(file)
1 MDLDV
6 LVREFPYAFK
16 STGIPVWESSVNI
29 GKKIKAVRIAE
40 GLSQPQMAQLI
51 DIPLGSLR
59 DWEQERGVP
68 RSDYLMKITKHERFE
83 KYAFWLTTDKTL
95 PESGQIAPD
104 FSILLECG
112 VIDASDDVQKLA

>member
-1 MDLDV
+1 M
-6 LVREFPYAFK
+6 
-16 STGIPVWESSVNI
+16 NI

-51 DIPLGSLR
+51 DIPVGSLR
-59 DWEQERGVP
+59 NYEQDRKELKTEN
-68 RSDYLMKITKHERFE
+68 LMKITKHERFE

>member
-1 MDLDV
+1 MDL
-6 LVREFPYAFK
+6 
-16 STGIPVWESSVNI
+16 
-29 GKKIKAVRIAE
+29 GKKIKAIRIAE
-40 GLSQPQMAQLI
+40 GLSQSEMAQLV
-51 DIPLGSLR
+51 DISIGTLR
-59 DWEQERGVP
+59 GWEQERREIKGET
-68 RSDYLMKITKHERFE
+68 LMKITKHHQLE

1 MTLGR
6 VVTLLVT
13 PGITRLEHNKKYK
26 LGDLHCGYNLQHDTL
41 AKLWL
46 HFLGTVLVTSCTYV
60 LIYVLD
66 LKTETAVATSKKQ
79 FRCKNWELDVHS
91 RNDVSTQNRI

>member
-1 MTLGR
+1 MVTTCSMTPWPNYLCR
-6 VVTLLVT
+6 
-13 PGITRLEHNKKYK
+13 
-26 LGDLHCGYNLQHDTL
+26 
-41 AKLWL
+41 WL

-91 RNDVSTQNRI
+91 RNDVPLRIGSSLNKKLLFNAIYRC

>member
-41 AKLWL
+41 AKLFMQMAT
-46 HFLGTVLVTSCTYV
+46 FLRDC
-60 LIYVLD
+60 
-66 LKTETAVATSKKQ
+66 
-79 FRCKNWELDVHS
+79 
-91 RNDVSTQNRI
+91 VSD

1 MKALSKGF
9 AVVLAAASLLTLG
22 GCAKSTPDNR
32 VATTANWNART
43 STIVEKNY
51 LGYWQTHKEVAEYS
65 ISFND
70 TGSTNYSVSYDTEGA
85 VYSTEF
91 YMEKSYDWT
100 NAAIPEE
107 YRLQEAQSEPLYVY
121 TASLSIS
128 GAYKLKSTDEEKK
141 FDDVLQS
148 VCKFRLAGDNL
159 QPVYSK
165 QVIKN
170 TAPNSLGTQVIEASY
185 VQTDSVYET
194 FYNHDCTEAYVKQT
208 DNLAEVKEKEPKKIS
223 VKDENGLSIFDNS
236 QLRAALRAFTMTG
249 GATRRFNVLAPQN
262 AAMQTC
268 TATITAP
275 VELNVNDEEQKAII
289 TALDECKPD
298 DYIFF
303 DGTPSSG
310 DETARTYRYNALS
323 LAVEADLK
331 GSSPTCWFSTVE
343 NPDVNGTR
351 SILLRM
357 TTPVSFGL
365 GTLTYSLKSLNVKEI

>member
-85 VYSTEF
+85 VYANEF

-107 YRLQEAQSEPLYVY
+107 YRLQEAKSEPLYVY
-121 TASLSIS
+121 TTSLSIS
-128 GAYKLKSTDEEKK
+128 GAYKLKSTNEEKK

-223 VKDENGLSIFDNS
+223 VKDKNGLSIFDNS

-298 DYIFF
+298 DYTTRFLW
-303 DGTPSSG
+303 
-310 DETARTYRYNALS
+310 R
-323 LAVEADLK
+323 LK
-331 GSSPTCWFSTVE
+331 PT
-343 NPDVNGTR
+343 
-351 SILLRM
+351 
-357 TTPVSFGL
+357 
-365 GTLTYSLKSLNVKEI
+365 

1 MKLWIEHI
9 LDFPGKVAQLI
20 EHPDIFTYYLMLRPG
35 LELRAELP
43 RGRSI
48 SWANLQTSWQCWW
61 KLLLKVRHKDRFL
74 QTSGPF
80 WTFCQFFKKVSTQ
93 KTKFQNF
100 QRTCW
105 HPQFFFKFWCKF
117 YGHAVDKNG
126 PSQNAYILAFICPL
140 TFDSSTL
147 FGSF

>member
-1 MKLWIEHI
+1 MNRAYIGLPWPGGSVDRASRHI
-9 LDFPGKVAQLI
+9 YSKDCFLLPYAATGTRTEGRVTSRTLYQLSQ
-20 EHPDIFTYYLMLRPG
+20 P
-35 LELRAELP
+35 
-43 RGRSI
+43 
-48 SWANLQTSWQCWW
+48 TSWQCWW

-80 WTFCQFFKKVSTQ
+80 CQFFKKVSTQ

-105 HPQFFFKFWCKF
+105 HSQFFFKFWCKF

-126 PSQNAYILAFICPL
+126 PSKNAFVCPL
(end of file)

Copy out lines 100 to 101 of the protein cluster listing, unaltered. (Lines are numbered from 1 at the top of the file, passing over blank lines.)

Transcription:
208 DNLAEVKEKEPKKIS
223 VKDENGLSIFDNS